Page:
While the theory was well developed for auctions of single items, spectrum auctions required consideration of the interactions of multiple items. The value of a particular slice of frequency in a particular geographical area depended in complex ways upon what other slices of frequency and other geographical areas were available. Bidders needed the spectrum as part of an overall business plan which depended upon acquiring spectrum across multiple geographical areas and depended upon other parties’ success at establishing viable businesses. In order to take account of the interactions among the defined objects, it was desirable to auction large numbers of items at once. The FCC faced a tradeoff between auction complexity and efficiency. The greatest efficiency could potentially be found in a combinatorial auction in which people only bid for packages of licenses, but the complexity of a combinatorial auction risked design errors and subsequent failure. The simplest form was to treat each license as an independent item and auction them off sequentially, but that made it impossible for bidders to take account of the interdependent values of the licenses. The FCC chose an intermediate form in which large numbers of licenses were offered at once and entities could place bids on many licenses simultaneously but could not make a bid contingent on winning other licenses. Milgrom and Wilson (along with Preston MacAfee and other auction theorists) played a critical role in assisting the FCC to solve the many design issues that such a complex auction created. In order to properly seek and interpret the outside advice, it was also crucial that the FCC had adequate internal economic expertise (especially senior economist Evan Kwerel who played a crucial role in spectrum reform from his 1980’s feasibility work with engineers through the 2017 incentive auctions).

After a rule-making process that included comments from many auction theorists along with the development of internal expertise, the FCC held its first major spectrum auction in 1994 using the newly developed Simultaneous Multiple Round Auction (SMRA). The first auction of cellular telephone licenses using the SMRA format was successful and raised $7 billion for the government. More money could have been generated for the government in that initial auction and the many subsequent ones if the goal had been auction revenue maximization. One of the complications of the auction design was that the government wanted to create an efficient market in the services using the spectrum, not maximize auction revenue. Auction revenue would have been maximized by eliminating rules designed to create a competitive market but that would lead to higher prices in the market for spectrum-using services. Even though the competition rules reduced the government auction revenue, they created much higher total value for consumers. The SMRA became the standard format for auctioning cellular spectrum in the U.S. and many other countries.

Careful attention was paid to the many information issues involved in spectrum auctions. As a common value item, the theory suggested that it was desirable to make information easily available in order for bidders to refine their estimates of the true value. However, publicizing the bids and bidder’s identities at each round of the auction also made collusion more feasible and some firms used numbers in their publicly reported bids to signal each other (for example, a GTE bid of $16,000,483 for a particular license indicated that GTE was especially interested in that license because 483 means GTE on a telephone keypad) until the FCC added rules to limit the signaling.

After extensive successful experience around the world with the SMRA auction format (along with a number of failures), efforts began to use auctions to improve the allocation of spectrum instead of only the assignment to individual licensees. In all of the initial auctions, the FCC first determined the specifications of the available spectrum licenses (frequency and geographical area) and then used auctions to assign the licenses to specific entities. While many observers considered it obvious that many current license holders (such as UHF television stations) were generating less social value from their licensed spectrum than could be generated by alternative uses (such as cellular telephone/data service), there was no straightforward way to reallocate the uses. There were two separate problems: (1) Licenses were granted for a specific use and a UHF television licensee could not use its licensed spectrum for something else; (2) finding an efficient way to reallocate spectrum was extremely complex, even if legally allowed. The legal problem was solved by the Spectrum Act of 2012 which specifically authorized “reverse auctions” in which broadcasters would bid for the amount which they would be paid to relinquish all or a part of their existing spectrum rights along with forward auctions to assign the newly recovered spectrum to new licensees. In order to solve the complexity problem, the FCC retained a team of auction experts led by Paul Milgrom. The engineering problems of how to rearrange the assignments to create a technically feasible plan were fully intertwined with the economic problems of how to create efficient rules for conducting the auctions because many things were being determined simultaneously rather than sequentially. The initial incentive auction in 2017 removed 84 MHz from broadcast use through a payment of $10.1 billion to the relinquishing licensees and auctioned licenses for 83% of that recovered spectrum for $19.8 billion while satisfying a vast number of constraints to meet legal and engineering requirements.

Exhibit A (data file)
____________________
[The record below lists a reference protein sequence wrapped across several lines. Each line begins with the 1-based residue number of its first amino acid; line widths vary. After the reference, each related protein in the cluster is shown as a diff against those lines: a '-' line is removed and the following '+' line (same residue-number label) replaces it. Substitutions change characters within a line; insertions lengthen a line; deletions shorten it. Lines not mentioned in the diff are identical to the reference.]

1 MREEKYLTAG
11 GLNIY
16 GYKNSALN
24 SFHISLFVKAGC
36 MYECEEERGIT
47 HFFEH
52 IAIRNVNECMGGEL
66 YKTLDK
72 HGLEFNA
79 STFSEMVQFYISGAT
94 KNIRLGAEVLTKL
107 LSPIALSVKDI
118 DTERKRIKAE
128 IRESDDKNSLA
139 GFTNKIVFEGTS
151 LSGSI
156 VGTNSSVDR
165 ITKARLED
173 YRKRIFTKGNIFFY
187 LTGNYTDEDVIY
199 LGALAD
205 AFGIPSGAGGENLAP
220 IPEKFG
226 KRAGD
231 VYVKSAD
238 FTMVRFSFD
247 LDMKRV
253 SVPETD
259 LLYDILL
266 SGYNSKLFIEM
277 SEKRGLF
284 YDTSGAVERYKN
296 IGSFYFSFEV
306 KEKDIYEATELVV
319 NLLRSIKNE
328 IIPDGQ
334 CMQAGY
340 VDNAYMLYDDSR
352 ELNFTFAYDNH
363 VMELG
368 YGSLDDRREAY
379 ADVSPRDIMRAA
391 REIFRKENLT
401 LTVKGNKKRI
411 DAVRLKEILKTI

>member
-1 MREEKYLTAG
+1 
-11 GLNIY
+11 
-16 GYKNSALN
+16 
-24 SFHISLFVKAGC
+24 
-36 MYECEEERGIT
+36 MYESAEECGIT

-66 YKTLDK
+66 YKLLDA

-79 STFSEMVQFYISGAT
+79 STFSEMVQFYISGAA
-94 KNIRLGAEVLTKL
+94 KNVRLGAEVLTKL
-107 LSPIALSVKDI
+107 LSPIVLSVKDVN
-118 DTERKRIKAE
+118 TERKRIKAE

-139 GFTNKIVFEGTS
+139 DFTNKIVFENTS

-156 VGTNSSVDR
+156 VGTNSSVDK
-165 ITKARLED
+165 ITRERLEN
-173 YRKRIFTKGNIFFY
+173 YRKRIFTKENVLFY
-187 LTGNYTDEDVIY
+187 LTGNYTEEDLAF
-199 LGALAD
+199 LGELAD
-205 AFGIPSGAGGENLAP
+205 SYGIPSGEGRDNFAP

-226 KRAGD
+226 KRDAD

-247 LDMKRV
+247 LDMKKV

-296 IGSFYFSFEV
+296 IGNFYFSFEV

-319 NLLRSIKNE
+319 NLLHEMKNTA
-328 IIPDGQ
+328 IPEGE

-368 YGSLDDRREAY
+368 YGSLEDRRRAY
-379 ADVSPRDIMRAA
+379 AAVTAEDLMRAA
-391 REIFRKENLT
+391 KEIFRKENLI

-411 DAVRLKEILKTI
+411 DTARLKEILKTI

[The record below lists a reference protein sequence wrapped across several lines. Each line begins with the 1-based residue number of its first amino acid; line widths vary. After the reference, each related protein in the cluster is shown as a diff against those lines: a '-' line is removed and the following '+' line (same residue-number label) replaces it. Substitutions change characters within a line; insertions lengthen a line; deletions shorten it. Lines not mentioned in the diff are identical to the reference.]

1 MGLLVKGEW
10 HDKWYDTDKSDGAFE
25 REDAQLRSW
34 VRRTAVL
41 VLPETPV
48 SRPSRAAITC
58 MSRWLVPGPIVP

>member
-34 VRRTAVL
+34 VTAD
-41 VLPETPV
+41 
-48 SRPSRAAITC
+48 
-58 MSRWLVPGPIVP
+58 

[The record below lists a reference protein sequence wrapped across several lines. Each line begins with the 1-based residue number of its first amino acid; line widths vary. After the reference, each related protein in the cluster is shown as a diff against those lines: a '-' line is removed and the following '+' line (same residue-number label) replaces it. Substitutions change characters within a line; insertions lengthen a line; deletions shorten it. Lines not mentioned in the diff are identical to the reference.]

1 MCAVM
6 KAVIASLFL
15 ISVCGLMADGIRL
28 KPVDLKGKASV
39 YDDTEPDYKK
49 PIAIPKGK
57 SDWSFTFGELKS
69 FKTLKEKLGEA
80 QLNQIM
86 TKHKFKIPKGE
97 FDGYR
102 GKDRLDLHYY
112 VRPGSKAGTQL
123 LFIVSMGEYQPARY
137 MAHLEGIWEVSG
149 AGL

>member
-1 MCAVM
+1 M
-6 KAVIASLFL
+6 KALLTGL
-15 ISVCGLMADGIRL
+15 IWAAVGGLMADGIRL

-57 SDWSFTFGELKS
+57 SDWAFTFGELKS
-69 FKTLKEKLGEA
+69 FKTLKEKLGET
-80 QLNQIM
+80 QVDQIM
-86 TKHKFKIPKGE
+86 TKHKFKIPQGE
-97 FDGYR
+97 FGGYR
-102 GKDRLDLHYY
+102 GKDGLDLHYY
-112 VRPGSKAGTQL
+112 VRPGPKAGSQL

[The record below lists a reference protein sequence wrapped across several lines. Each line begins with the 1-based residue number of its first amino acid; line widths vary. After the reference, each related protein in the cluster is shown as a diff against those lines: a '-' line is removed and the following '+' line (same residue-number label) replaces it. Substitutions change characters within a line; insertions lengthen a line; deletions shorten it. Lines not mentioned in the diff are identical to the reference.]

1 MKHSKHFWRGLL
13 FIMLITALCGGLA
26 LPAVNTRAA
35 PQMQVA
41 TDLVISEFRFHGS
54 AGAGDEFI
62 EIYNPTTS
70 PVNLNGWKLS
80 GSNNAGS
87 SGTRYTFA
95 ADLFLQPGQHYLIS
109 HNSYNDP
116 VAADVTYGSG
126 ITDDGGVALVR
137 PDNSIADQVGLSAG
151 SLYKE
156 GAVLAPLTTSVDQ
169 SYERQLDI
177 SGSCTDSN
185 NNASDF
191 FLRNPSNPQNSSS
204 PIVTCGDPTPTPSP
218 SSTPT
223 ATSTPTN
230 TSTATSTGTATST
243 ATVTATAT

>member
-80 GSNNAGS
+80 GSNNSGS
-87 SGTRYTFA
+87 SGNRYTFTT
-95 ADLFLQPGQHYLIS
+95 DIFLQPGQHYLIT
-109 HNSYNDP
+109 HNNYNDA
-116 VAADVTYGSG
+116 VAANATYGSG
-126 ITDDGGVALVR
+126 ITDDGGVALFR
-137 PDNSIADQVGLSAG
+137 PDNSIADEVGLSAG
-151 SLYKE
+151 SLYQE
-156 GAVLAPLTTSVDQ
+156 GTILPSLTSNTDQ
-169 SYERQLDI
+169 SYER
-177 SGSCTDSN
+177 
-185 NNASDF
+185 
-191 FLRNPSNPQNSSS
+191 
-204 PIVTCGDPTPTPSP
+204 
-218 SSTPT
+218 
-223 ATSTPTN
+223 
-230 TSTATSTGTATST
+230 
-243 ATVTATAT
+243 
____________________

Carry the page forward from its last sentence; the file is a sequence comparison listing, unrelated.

Spectrum auctions have now been used in many situations around the world and have substantially improved efficiency. Most, but not all, of the spectrum auctions have been successful. Experience has shown that the details of the auction format are critical to its success. Both the highly mathematical theoretical contributions of Milgrom and Wilson and their extensive efforts to develop practical auction formats for particular cases have facilitated the still incomplete process of utilizing market incentives to improve spectrum management.


Related discussion between Jerry Ellig and FCC senior economic advisor Evan Kwerel: